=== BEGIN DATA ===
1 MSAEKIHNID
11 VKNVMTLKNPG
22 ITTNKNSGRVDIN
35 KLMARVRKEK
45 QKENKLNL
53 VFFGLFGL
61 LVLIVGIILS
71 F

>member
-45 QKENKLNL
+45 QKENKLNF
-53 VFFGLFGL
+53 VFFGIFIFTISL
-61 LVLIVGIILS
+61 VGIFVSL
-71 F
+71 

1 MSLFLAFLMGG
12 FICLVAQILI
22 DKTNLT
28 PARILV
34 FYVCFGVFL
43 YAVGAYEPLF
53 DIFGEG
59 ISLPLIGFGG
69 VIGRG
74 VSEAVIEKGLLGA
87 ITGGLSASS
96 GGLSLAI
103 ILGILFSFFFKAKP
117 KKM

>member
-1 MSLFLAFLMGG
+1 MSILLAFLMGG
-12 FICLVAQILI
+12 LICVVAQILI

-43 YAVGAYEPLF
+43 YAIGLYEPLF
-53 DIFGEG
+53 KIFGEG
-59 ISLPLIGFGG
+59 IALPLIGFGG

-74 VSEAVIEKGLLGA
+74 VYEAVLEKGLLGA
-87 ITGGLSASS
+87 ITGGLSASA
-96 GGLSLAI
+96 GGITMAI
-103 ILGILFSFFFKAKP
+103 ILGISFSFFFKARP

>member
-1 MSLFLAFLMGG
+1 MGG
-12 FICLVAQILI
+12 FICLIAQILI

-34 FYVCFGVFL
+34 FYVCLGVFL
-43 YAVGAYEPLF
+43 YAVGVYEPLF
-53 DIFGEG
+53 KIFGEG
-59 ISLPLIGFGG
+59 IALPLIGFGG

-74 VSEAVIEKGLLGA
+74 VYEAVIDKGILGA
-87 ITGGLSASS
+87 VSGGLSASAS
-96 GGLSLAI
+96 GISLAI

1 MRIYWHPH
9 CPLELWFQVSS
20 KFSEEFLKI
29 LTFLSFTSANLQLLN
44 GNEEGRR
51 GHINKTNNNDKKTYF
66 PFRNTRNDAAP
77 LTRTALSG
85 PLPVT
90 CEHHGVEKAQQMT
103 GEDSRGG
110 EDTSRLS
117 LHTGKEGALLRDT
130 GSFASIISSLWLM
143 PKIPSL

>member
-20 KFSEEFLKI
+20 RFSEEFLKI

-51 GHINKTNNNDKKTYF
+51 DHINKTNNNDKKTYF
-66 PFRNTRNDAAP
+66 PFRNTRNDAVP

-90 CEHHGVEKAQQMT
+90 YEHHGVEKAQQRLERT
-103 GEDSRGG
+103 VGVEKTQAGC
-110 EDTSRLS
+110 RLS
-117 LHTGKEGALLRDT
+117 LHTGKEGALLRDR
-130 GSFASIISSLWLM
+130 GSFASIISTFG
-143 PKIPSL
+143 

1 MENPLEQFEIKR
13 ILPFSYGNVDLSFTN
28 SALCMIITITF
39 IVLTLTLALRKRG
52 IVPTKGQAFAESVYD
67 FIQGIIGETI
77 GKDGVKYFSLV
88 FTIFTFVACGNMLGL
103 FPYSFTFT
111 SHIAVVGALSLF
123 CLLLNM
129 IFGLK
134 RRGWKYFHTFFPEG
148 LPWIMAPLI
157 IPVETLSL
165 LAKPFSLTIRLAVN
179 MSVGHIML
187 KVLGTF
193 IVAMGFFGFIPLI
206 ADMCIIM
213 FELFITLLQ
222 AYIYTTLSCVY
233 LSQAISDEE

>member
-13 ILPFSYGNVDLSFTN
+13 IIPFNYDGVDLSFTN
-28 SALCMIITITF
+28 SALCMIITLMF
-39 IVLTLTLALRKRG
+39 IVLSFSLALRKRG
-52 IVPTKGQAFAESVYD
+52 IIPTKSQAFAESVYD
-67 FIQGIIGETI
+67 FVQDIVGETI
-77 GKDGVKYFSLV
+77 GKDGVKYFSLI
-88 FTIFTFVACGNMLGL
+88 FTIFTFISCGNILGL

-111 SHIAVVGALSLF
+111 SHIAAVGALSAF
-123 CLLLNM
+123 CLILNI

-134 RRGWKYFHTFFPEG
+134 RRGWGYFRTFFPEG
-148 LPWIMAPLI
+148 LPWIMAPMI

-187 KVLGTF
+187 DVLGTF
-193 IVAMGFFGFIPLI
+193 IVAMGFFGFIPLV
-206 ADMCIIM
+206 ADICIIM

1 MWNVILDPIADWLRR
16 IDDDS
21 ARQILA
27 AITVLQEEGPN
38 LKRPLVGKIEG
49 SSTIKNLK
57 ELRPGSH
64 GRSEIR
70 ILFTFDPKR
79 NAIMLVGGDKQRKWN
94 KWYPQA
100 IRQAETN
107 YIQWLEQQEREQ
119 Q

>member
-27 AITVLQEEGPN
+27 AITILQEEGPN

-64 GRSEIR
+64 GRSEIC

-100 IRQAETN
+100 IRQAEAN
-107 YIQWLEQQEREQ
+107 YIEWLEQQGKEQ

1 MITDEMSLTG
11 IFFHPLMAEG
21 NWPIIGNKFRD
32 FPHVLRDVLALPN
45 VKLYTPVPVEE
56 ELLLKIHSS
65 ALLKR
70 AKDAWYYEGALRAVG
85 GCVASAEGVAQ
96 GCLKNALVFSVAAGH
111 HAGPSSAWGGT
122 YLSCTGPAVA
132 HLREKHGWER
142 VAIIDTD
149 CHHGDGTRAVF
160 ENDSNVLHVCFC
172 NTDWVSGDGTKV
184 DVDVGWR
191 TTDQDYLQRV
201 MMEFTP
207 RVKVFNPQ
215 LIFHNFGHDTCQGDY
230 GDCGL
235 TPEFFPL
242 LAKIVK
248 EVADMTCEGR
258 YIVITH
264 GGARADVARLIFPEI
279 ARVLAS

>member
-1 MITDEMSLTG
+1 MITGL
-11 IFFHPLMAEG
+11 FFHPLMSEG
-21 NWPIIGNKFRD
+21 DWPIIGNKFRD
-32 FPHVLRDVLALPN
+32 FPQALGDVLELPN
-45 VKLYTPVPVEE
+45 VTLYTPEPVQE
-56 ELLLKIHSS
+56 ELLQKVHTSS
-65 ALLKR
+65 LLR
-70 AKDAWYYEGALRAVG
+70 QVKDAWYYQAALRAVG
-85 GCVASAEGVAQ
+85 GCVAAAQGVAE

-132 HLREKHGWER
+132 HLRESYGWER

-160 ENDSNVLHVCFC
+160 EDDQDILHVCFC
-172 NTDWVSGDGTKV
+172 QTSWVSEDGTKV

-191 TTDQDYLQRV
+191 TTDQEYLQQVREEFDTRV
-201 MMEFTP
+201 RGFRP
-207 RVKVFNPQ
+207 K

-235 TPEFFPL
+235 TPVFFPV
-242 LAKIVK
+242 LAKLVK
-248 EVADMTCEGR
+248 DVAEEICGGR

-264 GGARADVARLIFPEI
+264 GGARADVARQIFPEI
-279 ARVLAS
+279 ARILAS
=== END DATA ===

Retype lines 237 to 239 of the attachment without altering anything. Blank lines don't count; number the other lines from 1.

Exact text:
-207 RVKVFNPQ
+207 K

-235 TPEFFPL